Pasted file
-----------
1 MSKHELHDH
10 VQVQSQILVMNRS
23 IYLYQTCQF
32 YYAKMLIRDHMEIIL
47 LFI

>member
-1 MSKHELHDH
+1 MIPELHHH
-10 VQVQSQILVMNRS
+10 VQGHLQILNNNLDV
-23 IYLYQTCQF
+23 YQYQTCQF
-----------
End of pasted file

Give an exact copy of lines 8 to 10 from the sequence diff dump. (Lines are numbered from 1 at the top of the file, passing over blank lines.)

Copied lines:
+1 MIPELHHH
-10 VQVQSQILVMNRS
+10 VQGHLQILNNNLDV